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What You Need to Know When Purchasing a Light Business Airplane

October 22, 2009, Orlando, FL – Companies looking to purchase a light business aircraft (LBA), or any aircraft for that matter, face a host of complex decisions. At today’s inaugural LBA Conference, held in conjunction with NBAA2009, potential owners learned ways to mitigate the challenges during a session on the topic.

Purchasing an airplane begins by forming a team of advisors to help the buyer through the process, according to Stephen Hofer of the Aerlex Law Group. Hofer explained that many consumers make mistakes that haunt them for years, simply because they did not have sound advice to guide them through the acquisition of the aircraft.

“The team approach is critical to buying an aircraft – and that’s true of a very light jet or Boeing Business Jet,” he said. “You wouldn’t buy a house or commercial business without expert advice. Why would you do so for such a valuable asset and tool for your business?”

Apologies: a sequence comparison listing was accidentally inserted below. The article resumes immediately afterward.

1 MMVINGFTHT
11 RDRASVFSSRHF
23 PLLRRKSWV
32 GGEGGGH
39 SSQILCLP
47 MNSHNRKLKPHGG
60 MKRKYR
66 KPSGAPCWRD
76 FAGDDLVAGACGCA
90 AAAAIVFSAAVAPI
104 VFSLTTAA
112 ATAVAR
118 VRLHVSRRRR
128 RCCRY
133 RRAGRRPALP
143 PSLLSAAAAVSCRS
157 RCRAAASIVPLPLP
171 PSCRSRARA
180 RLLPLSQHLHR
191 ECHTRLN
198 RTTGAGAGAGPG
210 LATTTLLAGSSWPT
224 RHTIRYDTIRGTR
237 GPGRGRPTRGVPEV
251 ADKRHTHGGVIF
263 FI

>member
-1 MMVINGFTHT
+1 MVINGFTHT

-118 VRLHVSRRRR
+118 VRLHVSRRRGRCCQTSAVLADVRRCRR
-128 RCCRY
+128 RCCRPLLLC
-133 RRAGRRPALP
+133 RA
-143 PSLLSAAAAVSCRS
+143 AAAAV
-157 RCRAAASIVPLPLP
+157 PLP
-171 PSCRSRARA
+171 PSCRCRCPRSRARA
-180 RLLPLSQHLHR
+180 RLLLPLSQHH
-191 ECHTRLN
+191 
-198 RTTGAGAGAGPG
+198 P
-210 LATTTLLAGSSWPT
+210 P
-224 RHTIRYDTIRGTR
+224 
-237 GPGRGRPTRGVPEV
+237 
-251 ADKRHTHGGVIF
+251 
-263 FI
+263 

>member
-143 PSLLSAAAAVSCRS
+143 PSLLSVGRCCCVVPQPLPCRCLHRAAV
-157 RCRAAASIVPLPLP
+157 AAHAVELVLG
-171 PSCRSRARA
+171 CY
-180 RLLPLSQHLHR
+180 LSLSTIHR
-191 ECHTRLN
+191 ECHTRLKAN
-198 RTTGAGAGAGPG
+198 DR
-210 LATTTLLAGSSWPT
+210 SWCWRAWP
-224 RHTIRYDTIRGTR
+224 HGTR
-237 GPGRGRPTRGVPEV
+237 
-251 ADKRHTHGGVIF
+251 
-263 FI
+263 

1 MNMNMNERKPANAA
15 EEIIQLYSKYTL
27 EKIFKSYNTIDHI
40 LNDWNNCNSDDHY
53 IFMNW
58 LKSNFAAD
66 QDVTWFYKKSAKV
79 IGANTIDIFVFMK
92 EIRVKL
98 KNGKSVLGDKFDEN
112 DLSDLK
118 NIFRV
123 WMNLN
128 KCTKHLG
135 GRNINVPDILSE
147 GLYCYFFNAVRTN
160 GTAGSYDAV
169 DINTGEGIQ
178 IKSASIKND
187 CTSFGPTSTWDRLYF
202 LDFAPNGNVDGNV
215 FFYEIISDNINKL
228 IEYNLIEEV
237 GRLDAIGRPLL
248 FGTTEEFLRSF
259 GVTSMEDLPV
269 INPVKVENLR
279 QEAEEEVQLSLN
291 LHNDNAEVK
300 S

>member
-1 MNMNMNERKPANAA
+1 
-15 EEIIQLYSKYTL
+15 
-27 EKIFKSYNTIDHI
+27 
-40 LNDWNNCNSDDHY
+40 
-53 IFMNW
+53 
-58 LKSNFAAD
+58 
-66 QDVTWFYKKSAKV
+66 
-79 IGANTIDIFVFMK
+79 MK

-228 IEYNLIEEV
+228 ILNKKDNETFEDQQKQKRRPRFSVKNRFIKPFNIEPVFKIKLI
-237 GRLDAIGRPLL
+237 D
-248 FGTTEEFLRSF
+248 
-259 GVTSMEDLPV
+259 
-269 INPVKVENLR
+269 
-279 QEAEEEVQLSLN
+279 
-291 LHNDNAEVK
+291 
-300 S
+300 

The three panelists at today’s session stressed that one should buy an airplane to handle the majority of missions flown, whether for shorter or longer distances, in order to make the most out of a company’s investment, said Eli Mansour, an attorney with Luce Forward Hamilton & Scripps, LLP. Manour stressed that companies should ask themselves where they fly the most, who will be traveling, how much cargo space is likely to be needed and who will operate the aircraft.

Contracts and formal documents to purchase an aircraft can almost be considered secondary, because it is so important to vet as many details about the aircraft history, use, maintenance and repairs prior to purchasing,” Mansour said. “This is where your purchasing team can really come into play.”

There are several ownership options for aircraft, according to Jed Wolcott of Wolcott & Associates, but taking advantage of accelerated depreciation enables taxpayers to take a greater percentage of the deductions during the first few years of ownership.

Another important considerations when operating an aircraft for business is learning how to accurately write off missions. “Business use is certainly subject to being a write-off. It could be a pickup truck, or just as easily be a backhoe,” one panelist said. “If you have an aircraft and are using it for business purposes, then you’re leaving money on the table by not writing off the business use.”

Related Links

NBAA Light Business Airplane Buyer's Guide

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